Assessment and Fisheries Management of Eastern Bering Sea Walleye Pollock: is Sustainability Luck?
Alaska pollock is the largest component of white-fish production worldwide representing about 45% of all white fish. The portion of pollock caught within U.S. waters has been stable, averaging around 1.2 million t over the last two decades. The condition of the eastern Bering Sea (EBS) pollock stock in 2001 appears to be quite healthy with biomass levels estimated to be around 10 million t. These estimates have a relatively large degree of uncertainty, even though fishery monitoring and survey efforts for this stock are extensive. Part of this uncertainty can be attributed to variable stock dynamics, including spatial variability due to environmental conditions and demographic variability such as pre-recruit survival, natural mortality, and growth. At some point, improving observations on current stock conditions give diminishing returns on improving forecast abundance. Long-term projections illustrate that, given the level of observed recruitment variability, stock biomass levels can vary quite widely, even under little or no fishing. So, how has the pollock fishery become sustainable? In part, early decisions to closely regulate fishing (using truly effective quotas and hence effort rationalization) have led to a successful and so far, sustainable fishery. In addition, an overall cap on total groundfish removals (2 million mt) from the EBS ecosystem has limited individual stock quotas and hence led to a stabilized fishery well within the bounds of sound conservation principals. The combination of effective management regimes together with a rationally developed fishery appear to be ideal for sustaining the Alaskan pollock resource and fisheries.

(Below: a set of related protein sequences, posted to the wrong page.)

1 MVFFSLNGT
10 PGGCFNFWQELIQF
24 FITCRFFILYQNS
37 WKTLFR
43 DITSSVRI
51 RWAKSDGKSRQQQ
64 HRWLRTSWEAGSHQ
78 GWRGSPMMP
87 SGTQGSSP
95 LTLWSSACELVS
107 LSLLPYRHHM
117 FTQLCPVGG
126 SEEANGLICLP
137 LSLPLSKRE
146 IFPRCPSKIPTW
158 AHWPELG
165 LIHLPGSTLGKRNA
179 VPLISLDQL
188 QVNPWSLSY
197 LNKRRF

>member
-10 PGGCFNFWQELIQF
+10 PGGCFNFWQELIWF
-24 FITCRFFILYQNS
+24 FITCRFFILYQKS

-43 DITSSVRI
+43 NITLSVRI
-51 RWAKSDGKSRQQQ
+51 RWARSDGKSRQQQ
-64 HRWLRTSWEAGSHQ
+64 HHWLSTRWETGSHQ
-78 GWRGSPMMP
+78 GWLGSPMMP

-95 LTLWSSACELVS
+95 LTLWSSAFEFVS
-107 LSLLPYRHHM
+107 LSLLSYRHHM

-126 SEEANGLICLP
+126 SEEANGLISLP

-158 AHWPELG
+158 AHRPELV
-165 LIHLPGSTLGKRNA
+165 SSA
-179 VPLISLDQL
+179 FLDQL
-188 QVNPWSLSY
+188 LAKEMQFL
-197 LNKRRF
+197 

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Document Type: Research Article
Publication date: 01 April 2005
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